Resilience and resistance of ecosystem functional response to a precipitation pulse in a semi-arid grassland
Article first published online: 31 OCT 2005
Journal of Ecology
Volume 94, Issue 1, pages 23–30, January 2006
How to Cite
POTTS, D. L., HUXMAN, T. E., ENQUIST, B. J., WELTZIN, J. F. and WILLIAMS, D. G. (2006), Resilience and resistance of ecosystem functional response to a precipitation pulse in a semi-arid grassland. Journal of Ecology, 94: 23–30. doi: 10.1111/j.1365-2745.2005.01060.x
- Issue published online: 31 OCT 2005
- Article first published online: 31 OCT 2005
- Received 12 April 2005 revision accepted 28 July 2005 Handling Editor: Robert Jones
- net ecosystem exchange;
- Santa Rita Experimental Range
- 1In water-limited ecosystems, discrete precipitation events trigger brief but important episodes of biological activity. Differential responses of above- and below-ground biota to precipitation may constrain biogeochemical transformations at the ecosystem scale.
- 2We quantified short-term dynamics of whole ecosystem response to 39 mm irrigation events (precipitation pulses) during June 2002 and 2003 using plant physiological and ecosystem gas-exchange measurements as state variables in a principal components analysis (PCA). Experimental plots consisted of either native (Heteropogon contortus L.) or non-native (Eragrostis lehmanniana Nees) bunchgrasses planted in monoculture on two distinct geomorphic surfaces in a semi-arid grassland.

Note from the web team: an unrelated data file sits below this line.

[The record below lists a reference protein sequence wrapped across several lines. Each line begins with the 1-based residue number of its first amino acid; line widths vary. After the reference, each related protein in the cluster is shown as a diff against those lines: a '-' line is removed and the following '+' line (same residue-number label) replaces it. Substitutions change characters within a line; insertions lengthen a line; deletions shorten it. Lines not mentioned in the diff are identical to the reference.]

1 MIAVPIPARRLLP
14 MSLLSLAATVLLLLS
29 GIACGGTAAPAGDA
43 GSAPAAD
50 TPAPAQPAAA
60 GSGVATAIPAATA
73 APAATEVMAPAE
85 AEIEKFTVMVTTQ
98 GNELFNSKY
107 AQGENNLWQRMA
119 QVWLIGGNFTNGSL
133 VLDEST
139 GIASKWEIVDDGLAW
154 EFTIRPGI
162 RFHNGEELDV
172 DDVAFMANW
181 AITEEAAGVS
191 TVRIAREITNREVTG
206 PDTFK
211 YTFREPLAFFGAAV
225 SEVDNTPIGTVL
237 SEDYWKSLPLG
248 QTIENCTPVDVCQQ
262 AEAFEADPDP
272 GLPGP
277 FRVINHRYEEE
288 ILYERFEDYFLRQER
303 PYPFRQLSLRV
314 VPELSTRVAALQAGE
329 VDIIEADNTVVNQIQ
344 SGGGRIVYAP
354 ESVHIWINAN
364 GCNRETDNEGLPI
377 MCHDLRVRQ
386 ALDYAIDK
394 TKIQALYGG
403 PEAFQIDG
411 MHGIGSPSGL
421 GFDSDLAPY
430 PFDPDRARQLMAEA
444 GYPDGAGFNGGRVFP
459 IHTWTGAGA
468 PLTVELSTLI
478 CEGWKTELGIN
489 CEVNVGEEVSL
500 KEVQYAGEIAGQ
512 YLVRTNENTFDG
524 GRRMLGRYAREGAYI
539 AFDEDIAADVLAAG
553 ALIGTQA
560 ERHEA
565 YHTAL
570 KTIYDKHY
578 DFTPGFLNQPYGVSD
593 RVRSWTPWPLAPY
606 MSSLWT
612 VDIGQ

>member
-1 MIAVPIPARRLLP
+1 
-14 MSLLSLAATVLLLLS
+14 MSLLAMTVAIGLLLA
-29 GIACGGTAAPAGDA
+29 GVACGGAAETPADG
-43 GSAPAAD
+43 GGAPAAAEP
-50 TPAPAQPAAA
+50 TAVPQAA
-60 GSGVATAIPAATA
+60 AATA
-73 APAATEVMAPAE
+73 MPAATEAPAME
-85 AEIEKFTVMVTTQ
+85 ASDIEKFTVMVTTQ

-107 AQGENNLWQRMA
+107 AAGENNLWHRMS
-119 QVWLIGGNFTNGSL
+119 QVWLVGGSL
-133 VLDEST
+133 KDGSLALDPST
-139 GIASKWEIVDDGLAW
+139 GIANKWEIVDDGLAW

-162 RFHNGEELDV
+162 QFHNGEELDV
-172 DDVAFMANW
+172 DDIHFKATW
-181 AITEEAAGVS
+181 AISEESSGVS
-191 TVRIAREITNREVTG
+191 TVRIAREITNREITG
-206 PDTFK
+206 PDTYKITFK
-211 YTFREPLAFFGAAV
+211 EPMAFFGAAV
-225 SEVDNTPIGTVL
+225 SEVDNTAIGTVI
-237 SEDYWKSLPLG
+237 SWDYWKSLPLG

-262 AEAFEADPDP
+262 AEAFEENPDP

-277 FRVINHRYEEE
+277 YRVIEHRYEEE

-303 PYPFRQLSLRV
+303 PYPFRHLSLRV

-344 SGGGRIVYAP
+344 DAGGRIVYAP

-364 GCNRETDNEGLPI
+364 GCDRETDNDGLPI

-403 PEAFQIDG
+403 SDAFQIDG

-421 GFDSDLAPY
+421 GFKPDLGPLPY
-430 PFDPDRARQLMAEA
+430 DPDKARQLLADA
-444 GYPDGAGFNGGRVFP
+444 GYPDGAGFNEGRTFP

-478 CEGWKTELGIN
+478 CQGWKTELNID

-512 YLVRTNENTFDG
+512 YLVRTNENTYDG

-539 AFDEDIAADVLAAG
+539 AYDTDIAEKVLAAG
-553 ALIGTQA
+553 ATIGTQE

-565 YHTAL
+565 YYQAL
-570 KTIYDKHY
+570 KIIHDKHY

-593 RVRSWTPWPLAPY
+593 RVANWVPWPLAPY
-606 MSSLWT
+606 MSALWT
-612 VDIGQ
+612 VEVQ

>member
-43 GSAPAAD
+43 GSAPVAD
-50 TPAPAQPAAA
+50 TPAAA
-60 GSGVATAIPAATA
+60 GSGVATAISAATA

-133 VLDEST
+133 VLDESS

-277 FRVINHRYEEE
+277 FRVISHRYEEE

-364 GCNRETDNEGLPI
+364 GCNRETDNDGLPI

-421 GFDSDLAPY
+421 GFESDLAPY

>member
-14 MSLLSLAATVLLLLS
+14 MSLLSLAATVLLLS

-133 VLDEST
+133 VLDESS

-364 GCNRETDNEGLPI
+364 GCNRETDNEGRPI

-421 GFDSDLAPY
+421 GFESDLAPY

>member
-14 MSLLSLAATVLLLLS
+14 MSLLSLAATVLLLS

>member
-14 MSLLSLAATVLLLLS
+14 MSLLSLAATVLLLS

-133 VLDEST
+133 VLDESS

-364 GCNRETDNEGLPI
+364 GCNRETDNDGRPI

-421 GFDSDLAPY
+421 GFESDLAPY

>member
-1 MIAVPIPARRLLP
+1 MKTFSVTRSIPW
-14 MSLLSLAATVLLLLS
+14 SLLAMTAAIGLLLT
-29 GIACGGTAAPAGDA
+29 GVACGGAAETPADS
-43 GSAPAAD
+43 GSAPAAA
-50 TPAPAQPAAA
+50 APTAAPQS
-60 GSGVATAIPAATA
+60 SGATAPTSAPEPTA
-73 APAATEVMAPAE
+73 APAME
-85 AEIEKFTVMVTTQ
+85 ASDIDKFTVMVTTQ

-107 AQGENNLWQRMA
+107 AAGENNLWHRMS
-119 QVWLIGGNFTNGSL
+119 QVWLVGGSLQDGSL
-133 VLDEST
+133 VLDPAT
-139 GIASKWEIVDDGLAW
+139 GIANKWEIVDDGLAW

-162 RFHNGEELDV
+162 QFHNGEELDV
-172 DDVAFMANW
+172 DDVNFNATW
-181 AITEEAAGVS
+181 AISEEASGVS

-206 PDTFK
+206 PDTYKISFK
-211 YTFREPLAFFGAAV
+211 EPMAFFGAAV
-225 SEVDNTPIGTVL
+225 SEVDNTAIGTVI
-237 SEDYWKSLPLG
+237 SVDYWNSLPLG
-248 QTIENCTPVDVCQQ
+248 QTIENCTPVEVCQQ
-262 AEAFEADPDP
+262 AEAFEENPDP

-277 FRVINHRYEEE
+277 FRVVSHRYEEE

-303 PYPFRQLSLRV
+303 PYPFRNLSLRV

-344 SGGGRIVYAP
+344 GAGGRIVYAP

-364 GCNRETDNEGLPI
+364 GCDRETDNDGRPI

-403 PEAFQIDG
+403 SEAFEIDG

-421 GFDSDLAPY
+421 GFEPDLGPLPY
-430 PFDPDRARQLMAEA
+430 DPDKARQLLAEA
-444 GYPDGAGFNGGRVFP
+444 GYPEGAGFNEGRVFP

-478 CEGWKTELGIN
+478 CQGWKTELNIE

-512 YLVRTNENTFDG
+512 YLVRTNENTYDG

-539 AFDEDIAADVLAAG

- 3For 15 days, treatments followed similar, non-linear trajectories through state variable space with measurement periods forming distinct clusters; PCA axes 1 and 2 combined to explain 80.7% of the variation during both 2002 and 2003.
- 4During both years, bunchgrass species interacted with soil type such that there was a reduction in ecosystem functional resistance in plots planted with the non-native bunchgrass species on the fine-textured clay geomorphic surface.
- 5System-level hysteresis, emerging as a result of independent responses of photosynthesis, respiration and evapotranspiration to precipitation, indicated the potential for alternative functional states.
- 6Quantifying the frequency and duration of ecosystem alternative functional states in response to individual precipitation events within a season will provide insights into the controls of species, soils and climate on ecosystem carbon and water cycles.